The third World Bank Zambia Economic Brief has revealed that the country’s economic growth will remain strong provided government ensures policy maneuverability.
The 57 page brief which has been officially launched at a ceremony held in Lusaka June 17th indicates that the strong growth of above 6 percent that Zambia has been registering over the last few years is also not guaranteed.
The brief says this is in view of the external challenges that are building up and the tightening up of international financial conditions as well as the decline in copper prices.
The brief has further pointed out increasing interest rates, inflationary pressures, the need to strengthen market confidence and high expenditure as some of the concerns the World Bank envisages the country should look into.
Speaking earlier at the launch of the brief, World Bank country Director Kundhavi Kadiresan observed that against this background the Zambian government is battling a high budget deficit which is also having an impact on the macroeconomic stability of the country.
Dr. Kadiresan however notes that her bank’s brief on the country’s economy indicates that there are some positive signs on the trade front as Zambia’s exports have been growing even after excluding copper.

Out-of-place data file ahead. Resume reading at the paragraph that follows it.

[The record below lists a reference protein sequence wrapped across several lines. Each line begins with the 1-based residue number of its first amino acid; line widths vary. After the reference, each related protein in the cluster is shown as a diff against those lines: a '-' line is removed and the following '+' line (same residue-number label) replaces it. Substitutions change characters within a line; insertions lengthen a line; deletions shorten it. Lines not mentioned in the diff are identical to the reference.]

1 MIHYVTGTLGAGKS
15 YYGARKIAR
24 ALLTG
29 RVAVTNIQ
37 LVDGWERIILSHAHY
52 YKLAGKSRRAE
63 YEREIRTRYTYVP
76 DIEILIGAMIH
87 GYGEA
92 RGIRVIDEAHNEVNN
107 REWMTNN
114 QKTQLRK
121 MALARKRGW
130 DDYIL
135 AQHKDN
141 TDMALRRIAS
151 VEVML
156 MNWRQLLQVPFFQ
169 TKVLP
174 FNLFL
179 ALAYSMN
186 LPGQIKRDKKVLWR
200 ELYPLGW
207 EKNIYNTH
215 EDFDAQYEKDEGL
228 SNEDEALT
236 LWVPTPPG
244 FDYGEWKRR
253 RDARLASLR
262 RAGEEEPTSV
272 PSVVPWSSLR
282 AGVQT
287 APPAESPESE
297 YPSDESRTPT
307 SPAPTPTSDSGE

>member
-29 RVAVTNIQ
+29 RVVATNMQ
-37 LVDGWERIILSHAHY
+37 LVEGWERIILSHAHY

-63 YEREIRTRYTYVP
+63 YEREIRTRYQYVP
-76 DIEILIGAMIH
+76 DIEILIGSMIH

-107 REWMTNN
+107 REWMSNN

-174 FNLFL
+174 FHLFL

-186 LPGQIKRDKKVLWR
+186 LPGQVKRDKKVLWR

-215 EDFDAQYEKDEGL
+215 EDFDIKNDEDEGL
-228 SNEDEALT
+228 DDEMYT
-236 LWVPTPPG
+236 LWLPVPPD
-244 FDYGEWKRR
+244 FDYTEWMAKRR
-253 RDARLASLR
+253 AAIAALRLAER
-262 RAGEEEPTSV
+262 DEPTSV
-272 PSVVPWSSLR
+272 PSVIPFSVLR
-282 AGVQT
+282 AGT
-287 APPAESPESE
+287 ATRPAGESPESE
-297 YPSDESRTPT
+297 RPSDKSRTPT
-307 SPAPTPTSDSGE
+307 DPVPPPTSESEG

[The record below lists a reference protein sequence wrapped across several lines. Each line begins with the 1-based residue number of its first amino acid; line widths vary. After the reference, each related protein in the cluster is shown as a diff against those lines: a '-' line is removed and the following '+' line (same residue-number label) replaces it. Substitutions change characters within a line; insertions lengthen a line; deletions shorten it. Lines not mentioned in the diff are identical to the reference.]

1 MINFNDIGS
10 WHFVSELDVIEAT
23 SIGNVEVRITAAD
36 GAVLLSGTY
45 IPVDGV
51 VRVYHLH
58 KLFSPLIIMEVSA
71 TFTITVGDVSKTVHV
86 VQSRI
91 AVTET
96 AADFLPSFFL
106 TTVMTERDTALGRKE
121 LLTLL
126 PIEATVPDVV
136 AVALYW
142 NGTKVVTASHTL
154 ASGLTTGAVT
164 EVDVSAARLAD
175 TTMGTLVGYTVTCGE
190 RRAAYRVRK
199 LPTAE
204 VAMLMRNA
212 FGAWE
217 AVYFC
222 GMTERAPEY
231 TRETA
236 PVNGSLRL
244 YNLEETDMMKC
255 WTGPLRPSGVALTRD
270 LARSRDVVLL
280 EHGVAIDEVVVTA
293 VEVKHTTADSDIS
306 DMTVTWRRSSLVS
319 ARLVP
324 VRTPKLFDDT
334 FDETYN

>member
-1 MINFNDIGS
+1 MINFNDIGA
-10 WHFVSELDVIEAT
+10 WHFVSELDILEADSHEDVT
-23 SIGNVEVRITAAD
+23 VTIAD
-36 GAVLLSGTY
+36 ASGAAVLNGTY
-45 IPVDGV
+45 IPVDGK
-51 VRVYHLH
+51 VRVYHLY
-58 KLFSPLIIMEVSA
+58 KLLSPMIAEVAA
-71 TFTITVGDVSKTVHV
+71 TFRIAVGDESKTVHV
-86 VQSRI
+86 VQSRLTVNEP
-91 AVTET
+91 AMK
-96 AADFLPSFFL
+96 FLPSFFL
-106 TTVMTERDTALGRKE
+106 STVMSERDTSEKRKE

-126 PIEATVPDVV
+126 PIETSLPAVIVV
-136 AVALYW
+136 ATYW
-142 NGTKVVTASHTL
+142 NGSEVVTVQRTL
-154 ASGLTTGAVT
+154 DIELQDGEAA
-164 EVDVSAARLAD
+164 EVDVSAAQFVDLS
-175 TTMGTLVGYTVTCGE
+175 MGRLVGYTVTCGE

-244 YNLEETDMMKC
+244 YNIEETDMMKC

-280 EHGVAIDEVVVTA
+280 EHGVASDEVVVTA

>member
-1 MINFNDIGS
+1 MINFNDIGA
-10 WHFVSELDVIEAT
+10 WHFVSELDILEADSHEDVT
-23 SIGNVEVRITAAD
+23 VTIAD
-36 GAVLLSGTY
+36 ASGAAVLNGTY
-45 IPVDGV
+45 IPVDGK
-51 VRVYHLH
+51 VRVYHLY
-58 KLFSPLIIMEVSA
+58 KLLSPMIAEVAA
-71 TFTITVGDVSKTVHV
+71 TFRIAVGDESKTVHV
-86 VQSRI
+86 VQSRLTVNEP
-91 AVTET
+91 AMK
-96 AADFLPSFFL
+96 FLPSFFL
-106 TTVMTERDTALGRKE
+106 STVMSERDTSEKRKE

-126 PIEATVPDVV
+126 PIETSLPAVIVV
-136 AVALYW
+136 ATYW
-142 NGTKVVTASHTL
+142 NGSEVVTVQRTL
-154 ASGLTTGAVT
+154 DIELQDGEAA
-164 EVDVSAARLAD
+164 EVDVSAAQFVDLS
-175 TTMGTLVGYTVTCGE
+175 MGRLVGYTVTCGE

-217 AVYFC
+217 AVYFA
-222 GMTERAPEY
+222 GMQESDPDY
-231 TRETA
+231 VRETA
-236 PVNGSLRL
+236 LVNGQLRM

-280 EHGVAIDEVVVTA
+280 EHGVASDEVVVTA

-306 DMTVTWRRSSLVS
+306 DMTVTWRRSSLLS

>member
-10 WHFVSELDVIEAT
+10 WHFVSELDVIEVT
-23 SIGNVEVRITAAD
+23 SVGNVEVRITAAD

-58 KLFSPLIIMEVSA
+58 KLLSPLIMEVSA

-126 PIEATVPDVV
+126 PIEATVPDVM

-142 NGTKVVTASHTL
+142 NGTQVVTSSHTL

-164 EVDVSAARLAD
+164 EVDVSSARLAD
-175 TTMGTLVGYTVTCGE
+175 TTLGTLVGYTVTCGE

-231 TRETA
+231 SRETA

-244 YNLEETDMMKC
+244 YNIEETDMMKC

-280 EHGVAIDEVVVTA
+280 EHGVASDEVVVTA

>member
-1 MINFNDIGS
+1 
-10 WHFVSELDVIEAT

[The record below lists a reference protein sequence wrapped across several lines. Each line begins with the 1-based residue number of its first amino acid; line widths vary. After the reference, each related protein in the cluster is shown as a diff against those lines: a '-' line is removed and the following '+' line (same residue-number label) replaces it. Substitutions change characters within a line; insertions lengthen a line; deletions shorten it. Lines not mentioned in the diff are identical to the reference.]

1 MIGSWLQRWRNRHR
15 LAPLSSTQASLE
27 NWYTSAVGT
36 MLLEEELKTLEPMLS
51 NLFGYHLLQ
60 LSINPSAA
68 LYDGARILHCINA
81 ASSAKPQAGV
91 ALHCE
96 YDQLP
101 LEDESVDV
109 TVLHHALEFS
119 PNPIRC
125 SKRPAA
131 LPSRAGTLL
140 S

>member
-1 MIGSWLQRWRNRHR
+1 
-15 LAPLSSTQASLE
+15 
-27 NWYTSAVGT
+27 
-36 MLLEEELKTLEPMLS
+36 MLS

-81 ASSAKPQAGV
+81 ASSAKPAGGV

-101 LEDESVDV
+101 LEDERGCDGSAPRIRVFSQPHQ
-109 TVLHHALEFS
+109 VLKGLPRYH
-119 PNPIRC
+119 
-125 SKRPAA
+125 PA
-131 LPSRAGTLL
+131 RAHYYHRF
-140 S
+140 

She says this is a sign that the talk of diversification is now happening and should get momentum if right policies are adopted adding that it is for this reason that her bank’s third brief thus highlights some of the policy directions Zambia can do to get the best out of its natural resources and human capital.
And Agriculture Minister Wilbur Simuusa, who graced the launch of the brief, reaffirmed government’s commitment to sustaining policy consistency.
Mr. Simuusa says government’s policy direction in the Agriculture sector is to increase production by increasing land for agricultural activities as well using irrigation besides the rain fed farming.
Meanwhile Secretary to the Treasury Fredson Yamba has disclosed that government intends to reduce budget deficits to 4 percent of GDP in the year 2015 and 3 percent of GDP in the year 2016.
Mr. Yamba says this is why the World Bank brief on Zambia’s economy is timely and that such continued publication does go a long way towards providing important and independent information on the performance of the economy thereby dispelling inaccuracies that may arise on the state of the country’s economy.
The Third World Bank Zambia Economic Brief is based on the title ‘Promoting Trade and Competitiveness:What Can Zambia Do?’